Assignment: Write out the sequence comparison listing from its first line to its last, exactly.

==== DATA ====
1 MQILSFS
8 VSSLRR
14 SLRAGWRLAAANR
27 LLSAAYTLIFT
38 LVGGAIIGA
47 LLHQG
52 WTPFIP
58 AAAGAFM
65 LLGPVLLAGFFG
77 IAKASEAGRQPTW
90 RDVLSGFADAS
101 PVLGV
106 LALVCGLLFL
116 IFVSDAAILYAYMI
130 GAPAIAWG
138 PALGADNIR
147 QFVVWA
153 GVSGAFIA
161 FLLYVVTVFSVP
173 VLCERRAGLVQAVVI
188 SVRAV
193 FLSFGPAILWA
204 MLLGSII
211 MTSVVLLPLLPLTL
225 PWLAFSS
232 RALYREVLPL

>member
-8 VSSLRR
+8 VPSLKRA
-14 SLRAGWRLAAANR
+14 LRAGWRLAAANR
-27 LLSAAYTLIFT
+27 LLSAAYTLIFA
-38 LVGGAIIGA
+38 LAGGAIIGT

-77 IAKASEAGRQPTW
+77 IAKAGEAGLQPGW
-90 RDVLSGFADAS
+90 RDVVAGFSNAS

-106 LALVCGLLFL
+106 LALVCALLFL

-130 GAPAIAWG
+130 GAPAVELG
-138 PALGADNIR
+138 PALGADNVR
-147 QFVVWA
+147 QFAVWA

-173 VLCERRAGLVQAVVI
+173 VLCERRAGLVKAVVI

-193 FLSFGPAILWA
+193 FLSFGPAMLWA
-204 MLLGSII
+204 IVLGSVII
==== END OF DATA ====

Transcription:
1 MQILSFS
8 VSSLRR
14 SLRAGWRLAAANR
27 LLSAAYTLIFT
38 LVGGAIIGA
47 LLHQG
52 WTPFIP
58 AAAGAFM
65 LLGPVLLAGFFG
77 IAKASEAGRQPTW
90 RDVLSGFADAS
101 PVLGV
106 LALVCGLLFL
116 IFVSDAAILYAYMI
130 GAPAIAWG
138 PALGADNIR
147 QFVVWA
153 GVSGAFIA
161 FLLYVVTVFSVP
173 VLCERRAGLVQAVVI
188 SVRAV
193 FLSFGPAILWA
204 MLLGSII
211 MTSVVLLPLLPLTL
225 PWLAFSS
232 RALYREVLPL

>member
-8 VSSLRR
+8 VPSLKRA
-14 SLRAGWRLAAANR
+14 LRAGWRLAAANR
-27 LLSAAYTLIFT
+27 LLSAAYTLIFA
-38 LVGGAIIGA
+38 LAGGAIIGT

-77 IAKASEAGRQPTW
+77 IAKAGEAGLQPGW
-90 RDVLSGFADAS
+90 RDVVAGFSNAS

-106 LALVCGLLFL
+106 LALVCALLFL

-130 GAPAIAWG
+130 GAPAVELG
-138 PALGADNIR
+138 PALGADNVR
-147 QFVVWA
+147 QFAVWA

-173 VLCERRAGLVQAVVI
+173 VLCERRAGLVKAVVI

-193 FLSFGPAILWA
+193 FLSFGPAMLWA
-204 MLLGSII
+204 IVLGSVII